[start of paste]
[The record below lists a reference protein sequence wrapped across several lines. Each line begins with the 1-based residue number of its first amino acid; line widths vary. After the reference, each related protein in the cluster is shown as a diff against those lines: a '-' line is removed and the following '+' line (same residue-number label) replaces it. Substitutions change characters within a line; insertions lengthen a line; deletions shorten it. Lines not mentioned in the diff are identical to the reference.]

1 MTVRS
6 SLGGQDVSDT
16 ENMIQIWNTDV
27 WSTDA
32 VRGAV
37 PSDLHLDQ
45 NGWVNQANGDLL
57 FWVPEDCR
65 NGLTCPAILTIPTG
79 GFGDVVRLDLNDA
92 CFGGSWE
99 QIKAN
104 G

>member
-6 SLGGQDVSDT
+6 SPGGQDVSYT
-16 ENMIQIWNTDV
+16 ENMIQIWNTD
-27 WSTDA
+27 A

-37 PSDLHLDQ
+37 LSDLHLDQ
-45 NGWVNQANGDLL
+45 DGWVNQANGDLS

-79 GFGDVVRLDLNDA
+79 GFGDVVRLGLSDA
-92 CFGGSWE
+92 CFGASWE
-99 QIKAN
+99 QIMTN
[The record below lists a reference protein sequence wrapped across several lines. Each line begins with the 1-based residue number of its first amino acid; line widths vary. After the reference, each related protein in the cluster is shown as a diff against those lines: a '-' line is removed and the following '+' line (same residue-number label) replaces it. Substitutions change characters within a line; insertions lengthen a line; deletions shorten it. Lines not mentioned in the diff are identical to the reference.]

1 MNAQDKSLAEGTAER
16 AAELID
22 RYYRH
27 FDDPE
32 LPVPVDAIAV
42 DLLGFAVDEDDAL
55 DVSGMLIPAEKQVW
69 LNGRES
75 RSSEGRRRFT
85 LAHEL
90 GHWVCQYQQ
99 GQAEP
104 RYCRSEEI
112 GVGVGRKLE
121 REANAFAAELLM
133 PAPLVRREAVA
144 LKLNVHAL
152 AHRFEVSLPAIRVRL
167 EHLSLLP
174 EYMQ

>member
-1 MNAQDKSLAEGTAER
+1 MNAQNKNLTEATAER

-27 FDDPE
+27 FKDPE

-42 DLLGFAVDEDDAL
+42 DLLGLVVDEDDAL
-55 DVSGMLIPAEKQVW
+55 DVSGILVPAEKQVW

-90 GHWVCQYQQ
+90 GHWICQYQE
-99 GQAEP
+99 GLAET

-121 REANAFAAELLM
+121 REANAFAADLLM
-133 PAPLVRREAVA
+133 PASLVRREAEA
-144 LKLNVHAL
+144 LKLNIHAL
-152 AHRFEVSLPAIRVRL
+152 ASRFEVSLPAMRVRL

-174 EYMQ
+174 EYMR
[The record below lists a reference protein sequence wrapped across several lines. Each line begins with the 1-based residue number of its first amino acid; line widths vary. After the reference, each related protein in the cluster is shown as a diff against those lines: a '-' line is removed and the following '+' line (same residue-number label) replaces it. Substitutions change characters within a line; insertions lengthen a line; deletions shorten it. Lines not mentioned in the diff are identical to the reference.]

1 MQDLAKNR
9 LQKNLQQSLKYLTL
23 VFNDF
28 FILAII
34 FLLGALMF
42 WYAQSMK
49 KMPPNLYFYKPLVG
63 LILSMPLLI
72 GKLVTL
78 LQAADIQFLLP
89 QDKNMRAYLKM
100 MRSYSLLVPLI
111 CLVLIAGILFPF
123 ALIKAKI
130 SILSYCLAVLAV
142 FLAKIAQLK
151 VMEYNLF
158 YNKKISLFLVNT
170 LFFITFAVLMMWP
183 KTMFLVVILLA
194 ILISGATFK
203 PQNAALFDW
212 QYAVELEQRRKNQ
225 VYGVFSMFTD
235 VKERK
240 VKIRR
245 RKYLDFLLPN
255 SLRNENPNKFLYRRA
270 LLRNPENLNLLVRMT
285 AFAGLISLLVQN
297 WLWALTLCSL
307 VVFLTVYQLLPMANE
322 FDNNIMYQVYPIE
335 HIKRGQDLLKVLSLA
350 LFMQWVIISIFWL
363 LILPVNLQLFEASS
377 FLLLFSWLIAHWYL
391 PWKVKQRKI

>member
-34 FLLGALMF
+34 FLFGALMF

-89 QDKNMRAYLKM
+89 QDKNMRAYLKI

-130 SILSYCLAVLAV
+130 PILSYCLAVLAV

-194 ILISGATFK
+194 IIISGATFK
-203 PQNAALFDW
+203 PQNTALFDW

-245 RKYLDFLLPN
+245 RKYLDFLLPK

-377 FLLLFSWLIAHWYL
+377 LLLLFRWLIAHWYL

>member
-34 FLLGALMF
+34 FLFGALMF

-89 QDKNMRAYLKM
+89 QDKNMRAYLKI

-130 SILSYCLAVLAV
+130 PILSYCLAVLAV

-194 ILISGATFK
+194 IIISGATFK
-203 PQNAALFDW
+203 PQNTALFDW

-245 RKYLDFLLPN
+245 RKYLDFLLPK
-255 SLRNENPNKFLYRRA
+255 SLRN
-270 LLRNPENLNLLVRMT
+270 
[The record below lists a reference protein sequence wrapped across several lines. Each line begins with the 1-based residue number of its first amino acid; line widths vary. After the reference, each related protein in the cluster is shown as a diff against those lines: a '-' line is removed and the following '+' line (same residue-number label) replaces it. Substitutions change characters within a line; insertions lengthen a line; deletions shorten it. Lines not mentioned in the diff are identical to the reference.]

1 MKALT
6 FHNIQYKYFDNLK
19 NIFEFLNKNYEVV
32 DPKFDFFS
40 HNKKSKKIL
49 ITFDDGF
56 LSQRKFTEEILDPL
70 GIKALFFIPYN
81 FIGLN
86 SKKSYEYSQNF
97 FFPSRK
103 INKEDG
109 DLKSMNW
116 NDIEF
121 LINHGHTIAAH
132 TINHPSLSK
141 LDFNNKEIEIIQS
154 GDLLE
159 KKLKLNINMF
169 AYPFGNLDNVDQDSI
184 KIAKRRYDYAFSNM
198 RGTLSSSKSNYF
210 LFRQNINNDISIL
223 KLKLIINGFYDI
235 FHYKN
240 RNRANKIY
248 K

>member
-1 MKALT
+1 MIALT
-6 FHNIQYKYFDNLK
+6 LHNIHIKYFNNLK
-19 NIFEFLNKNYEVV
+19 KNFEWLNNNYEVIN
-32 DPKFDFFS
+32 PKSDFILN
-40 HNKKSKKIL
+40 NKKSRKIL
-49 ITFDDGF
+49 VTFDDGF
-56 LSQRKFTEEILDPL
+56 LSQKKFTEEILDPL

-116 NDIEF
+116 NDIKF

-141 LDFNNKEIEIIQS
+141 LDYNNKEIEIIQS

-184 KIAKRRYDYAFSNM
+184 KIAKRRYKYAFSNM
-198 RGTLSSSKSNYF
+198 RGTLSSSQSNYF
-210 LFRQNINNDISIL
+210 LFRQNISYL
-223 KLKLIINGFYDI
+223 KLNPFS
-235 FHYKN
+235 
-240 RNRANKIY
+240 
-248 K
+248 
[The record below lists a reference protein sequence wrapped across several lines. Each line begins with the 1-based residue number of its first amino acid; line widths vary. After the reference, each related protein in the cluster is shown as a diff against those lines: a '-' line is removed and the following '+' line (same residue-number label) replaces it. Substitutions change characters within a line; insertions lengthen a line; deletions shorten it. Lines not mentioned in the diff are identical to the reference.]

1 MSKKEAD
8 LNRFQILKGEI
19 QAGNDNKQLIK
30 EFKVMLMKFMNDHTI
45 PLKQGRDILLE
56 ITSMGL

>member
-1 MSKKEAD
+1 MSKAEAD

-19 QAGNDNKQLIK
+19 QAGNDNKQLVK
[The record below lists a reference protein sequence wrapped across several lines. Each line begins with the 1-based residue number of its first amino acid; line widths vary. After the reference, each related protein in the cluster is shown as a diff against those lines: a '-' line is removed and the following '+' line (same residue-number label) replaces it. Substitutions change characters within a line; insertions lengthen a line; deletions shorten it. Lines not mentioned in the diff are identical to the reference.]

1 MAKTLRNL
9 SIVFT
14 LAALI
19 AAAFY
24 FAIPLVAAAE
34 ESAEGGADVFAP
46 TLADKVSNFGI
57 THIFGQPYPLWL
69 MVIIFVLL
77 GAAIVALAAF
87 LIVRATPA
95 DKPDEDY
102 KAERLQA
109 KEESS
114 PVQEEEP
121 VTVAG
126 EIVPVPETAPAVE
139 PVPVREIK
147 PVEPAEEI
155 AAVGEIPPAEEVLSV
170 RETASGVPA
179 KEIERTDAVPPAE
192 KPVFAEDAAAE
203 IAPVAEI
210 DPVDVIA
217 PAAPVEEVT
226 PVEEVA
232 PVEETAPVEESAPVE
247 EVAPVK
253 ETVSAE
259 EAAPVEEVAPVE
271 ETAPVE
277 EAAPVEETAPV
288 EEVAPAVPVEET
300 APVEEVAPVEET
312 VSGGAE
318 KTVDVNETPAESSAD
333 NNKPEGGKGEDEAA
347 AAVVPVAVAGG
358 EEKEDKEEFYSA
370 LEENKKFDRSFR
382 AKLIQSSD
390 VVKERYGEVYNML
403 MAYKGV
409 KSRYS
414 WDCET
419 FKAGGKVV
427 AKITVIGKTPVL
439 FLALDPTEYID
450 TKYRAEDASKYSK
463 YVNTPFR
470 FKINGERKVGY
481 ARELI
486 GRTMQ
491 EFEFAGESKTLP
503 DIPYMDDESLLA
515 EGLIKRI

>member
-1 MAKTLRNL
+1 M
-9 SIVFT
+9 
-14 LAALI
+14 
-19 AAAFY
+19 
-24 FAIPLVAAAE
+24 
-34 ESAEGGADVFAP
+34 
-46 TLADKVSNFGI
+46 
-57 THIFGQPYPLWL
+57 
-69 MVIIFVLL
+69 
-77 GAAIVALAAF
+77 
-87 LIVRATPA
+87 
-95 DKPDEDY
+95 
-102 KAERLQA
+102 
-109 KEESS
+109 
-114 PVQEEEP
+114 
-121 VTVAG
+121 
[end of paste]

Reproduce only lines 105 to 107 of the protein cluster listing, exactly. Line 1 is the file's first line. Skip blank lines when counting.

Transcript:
270 LLRNPENLNLLVRMT
285 AFAGLISLLVQN
297 WLWALTLCSL